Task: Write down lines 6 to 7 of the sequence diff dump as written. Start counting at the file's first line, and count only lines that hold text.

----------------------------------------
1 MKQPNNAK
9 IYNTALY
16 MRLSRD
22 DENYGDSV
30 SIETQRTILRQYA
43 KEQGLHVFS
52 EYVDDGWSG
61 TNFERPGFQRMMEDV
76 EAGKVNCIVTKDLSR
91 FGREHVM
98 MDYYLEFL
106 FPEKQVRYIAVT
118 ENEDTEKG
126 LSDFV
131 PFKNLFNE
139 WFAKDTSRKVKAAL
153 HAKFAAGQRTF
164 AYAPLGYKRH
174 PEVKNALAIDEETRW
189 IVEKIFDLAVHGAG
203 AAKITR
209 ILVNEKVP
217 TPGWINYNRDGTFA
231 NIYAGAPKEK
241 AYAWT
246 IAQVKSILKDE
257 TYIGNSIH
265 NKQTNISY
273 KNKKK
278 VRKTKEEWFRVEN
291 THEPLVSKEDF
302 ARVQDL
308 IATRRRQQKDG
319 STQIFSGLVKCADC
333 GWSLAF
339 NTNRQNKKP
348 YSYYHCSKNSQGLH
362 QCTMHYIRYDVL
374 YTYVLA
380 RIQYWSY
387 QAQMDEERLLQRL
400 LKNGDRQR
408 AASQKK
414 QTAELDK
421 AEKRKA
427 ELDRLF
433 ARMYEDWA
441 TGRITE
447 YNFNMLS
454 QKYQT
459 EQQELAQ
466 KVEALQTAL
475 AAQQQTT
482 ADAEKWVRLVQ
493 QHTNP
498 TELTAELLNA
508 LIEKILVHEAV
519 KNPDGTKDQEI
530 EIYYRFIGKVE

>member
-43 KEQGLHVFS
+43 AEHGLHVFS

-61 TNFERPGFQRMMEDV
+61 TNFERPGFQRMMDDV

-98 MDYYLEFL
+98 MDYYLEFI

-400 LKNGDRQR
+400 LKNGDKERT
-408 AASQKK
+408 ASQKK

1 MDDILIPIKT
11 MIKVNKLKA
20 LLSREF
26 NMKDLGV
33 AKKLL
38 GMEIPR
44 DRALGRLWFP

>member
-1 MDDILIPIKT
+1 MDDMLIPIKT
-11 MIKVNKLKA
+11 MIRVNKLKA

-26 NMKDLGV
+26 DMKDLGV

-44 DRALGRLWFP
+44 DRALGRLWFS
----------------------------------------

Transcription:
43 KEQGLHVFS
52 EYVDDGWSG